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Jerzy Bielenia, Adriana Andreeva, Witold Debicki
Directed by Zbigniew Kuzminski
Written by Aleksander Scibor-Rylski
Poland 1972
Polish with English subtitles
Facets Multi-Media 2006
94 Minutes

Agent #1 is the exception to the rule there are not many war movies about the Polish resistance or spies. This is an interesting, well-acted, though flawed thriller that will intrigue but also puzzle a North American audience. I am sure Agent # 1 is a much better movie if you understand Polish or know more about cinema from Poland than I do.

Agent #1 is the true story of Jerzy Iwanow, played by Jerzy Bielenia, a world-champion swimmer who is half-Russian, half-Polish, and was raised by a Greek stepfather. At the beginning of the war he finds himself applying to fight with the Polish resistance army in Africa, is refused because of his colored background, and recruited as a secret agent by the British. He is sent back to Greece, contacts a bunch of people involved in the resistance, and then goes to work.

There is not much in terms of story in Agent # 1. If you are looking for character development and so on, it is not there (although perhaps it is there in Polish -more on that later). This is basically an action movie where agent number one goes around blowing stuff up, almost getting caught a few times, escaping, and blowing more stuff up. This is not an American, Bruce Willis style action movie; there is a real and serious story being told here, but it is in some ways in that vein. The special effects are quite decent for something done in 1972 with at least one scene where you know a lot of the budget went up in flames.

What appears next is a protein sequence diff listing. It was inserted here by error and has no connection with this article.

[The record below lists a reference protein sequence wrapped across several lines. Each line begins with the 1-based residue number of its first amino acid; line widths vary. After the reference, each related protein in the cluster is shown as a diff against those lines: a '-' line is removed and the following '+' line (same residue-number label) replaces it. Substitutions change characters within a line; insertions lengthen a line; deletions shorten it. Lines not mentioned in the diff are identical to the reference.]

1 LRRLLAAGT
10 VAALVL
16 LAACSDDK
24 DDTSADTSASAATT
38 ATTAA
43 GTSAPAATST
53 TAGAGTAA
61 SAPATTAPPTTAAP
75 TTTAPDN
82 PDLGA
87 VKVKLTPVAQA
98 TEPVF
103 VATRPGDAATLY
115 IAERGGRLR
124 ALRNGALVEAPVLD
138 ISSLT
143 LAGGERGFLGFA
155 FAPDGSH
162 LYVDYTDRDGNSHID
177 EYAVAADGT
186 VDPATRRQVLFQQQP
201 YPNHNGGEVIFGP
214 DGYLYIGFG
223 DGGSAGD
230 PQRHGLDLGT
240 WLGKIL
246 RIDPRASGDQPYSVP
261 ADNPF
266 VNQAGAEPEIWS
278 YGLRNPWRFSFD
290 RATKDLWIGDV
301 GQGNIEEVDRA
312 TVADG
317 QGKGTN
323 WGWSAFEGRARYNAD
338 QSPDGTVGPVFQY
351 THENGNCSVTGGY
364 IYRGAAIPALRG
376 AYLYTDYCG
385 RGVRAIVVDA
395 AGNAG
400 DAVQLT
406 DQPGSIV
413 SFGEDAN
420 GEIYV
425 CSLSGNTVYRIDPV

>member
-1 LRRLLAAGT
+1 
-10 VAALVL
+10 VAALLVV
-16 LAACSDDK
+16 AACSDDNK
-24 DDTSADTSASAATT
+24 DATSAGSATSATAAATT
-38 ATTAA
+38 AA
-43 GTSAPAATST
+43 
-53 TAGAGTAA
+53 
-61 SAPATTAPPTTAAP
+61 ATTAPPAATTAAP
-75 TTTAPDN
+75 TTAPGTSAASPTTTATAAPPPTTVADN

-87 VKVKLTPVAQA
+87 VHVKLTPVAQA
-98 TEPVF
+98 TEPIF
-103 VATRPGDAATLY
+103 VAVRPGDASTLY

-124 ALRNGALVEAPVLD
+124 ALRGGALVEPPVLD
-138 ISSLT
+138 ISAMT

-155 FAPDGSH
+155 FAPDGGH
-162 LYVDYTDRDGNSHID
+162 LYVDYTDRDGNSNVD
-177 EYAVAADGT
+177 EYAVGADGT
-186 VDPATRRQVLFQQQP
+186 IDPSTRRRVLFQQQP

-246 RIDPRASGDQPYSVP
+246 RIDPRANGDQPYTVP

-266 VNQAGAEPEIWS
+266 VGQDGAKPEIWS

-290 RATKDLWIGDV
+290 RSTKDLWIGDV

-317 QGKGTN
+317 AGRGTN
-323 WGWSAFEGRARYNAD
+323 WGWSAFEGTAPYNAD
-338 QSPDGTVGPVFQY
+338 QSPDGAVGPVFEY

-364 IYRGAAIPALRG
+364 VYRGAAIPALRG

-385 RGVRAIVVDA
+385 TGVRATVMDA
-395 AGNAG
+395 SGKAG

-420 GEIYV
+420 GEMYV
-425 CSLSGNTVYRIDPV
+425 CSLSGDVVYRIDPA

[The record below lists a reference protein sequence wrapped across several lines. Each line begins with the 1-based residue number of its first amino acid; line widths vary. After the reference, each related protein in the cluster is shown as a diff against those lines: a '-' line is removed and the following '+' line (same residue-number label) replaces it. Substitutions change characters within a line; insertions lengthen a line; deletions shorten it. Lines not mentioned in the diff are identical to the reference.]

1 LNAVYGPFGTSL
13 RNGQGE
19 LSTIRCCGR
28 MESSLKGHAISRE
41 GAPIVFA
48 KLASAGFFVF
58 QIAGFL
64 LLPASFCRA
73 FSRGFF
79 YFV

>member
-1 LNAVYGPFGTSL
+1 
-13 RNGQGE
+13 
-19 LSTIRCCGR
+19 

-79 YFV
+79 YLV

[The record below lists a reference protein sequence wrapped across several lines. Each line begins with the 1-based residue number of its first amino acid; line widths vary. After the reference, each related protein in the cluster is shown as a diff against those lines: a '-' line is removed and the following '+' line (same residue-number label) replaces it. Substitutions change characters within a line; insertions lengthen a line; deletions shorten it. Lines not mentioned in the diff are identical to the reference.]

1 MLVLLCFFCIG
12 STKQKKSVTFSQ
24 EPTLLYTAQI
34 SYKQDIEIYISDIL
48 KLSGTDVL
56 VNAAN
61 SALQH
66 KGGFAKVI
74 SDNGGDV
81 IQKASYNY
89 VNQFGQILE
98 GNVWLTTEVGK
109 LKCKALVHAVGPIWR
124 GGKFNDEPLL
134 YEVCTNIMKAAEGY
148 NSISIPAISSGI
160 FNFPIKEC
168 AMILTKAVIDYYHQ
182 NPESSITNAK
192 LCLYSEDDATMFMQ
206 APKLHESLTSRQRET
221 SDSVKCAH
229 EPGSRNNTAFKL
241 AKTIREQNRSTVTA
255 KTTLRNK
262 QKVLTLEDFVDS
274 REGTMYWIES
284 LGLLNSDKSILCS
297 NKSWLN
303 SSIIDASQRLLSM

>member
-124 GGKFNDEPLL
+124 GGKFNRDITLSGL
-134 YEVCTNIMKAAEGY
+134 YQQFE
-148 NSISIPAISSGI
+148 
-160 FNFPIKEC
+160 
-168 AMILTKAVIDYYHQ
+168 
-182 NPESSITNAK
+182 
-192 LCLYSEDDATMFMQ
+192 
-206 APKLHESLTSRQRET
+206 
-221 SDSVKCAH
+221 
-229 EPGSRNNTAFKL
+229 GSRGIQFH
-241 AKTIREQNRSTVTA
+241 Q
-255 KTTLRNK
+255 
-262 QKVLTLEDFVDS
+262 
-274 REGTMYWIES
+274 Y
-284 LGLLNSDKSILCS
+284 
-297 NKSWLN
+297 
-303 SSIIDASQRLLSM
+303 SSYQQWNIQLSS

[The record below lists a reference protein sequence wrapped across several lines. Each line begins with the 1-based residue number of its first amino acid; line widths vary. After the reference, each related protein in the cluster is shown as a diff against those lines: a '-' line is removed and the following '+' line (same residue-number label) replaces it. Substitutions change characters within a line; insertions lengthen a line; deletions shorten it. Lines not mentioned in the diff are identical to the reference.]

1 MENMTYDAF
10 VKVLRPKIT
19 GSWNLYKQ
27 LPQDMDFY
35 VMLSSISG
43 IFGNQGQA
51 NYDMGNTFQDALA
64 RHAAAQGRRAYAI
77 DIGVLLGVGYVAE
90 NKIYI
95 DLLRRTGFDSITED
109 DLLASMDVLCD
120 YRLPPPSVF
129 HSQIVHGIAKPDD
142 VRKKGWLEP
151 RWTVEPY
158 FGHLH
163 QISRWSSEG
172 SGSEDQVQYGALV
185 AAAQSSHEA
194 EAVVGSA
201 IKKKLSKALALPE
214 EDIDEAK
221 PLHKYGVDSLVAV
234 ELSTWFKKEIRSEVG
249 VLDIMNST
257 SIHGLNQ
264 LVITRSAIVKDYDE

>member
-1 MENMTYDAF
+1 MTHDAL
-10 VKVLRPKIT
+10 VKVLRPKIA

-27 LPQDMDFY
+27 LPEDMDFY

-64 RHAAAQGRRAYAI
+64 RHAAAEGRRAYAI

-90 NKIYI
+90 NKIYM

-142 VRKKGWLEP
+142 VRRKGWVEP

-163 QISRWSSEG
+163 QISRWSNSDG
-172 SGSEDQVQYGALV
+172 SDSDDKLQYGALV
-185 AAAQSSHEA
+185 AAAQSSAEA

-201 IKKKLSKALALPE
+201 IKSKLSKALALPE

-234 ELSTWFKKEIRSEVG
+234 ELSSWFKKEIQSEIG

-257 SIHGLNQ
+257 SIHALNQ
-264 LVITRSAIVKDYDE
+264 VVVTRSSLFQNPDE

There is some kind of romance with one of the resistance fighters hinted at but I was not perspicacious enough to figure it out. There is also something about a young girl who seems to have a crush on Jerzy Iwanow but I also did not quite get that.

The weakness of Agent # 1 is in the subtitles. True, the print used for this DVD does have a few glitches, there are a few lighting continuity issues (unless that too can be attributed to the print quality), but the irritating thing is the English subtitles. First of all there are typos every two or three minutes, which does get distracting after a while, there area few bad translations here and there, but most of all, the characters definitely say much more than what the English text suggests. This is very unusual from Facets Multi-Media, an outfit that specializes in foreign movies of all kinds and whose past releases I have reviewed were superior in terms of print quality and subtitling.

If you or someone you know is a fan of foreign movies Agent Number One is like a good second rental. If you are Polish, well, this is a rare opportunity to get a very interesting movie about an aspect of Poland during World War 2